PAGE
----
Paul's Diary

  • Tuesday 23rd April 2013

    Taking books to Munich wasn't a great success - except, of course, for the beer, the food and the company. But for books - no. Lots of happy punters browsed my stock before asking whether I had the same books in German, then going off empty-handed. Almost 2000 miles of driving and little to see en route except the occasional hare and roe deer, a few storks and some black kites.
    Website and database problems are still not solved and this is now slowing down our book cataloguing seriously. Nevertheless Luke and Matthew are adding good stuff every day.
    I will return to winter tomorrow when I fly to Alta to try to catch a world record dab. A by-catch of halibut would be welcome, but I'm setting my sights low for a start.

  • Monday 8th April 2013

    I have been neglecting this - sorry! No sport and cold, cold weather, so not much to write about. I took advantage of the never-ending winter to do something about our garden hedge. The house is five hundred years old and the hedge looks as though it has been there at least that long, with thick gnarled trunks and spiky antlers on top - useless to keep stock out. At last I realised that the only answer was to coppice the lot, cutting it down to ground-level, and replanting the gaps. I've added two new species to the existing twelve - field maple and hornbeam - and gone a long way towards solving next winter's wood problem. We've got a great view now, but it's pretty draughty.
    The Danish Fly Festival was fun, but too cold for sea-trout fishing. This week I'm off to the EWF at Munich - not staying at Fawlty Towers this time, but on site at the monastery at Furstenfeld where there will be no reason not to indulge myself with pints (or litres) of the local produce.

  • Wednesday 21st March 2012

    Barcelona could do with a gamekeeper and a few Larsen traps; even the Botanic Gardens were devoid of wildlife except for magpies, feral cats and feral pigeons. I had a look at the mullet, but left them for the fish restaurants of Barcelonetta; spoots and deep-fried sea-anemones had to be sampled. So - home with a suitcase full of olives and salted pig's feet.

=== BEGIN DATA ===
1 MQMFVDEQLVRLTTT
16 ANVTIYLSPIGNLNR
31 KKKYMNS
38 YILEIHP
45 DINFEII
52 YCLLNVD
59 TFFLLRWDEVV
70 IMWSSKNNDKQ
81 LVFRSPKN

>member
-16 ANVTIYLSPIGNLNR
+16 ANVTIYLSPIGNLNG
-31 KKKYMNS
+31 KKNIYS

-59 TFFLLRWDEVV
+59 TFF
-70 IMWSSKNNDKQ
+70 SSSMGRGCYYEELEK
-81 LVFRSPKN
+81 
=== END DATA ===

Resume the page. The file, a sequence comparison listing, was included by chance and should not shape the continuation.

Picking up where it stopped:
Today we have yet another forty-foot shipping container being delivered - that makes four. Hopefully it will quickly swallow up a dozen or so of our recent pallets of bargain books and make room for a serious attempt at sorting out hundreds of boxes of second-hand fishing books.

  • Wednesday 6th March 2013

    Well, my van passed its MOT test, and the grayling cooperated nicely. Since then things have gone downhill with my book database misbehaving and the likelihood of having to renew the book database as well as rebuilding this website. What fun!
    I found relief reading the catalogue for the forthcoming Mullocks sale. I'll have to leave a bid for the Skues item that I haven't seen before - Nymph Fishing for Short Stream Trout. I won't be there myself - with any luck I'll be chucking a fly at Baltic sea-trout.
    Before that I'm off to the West Country to try to sell books in a cattle shed.

  • Friday 1st March 2013

    February fill-dyke, eh? Not this year, thank goodness. Two or three weeks without rain means that we can step outside without wellington boots - at last. I have used the opportunity to move the chickens to some fresh clean grass, and to lose two of my three boats, thus reclaiming the paved area where will be able to eat outside all through the coming glorious summer. I have to take the van to Newtown for its M.O.T. today, so I might just take along a grayling rod, just in case. (Leaving instructions for the gardener about which areas of the garden she is to dig first).

  • Thursday 7th February 2013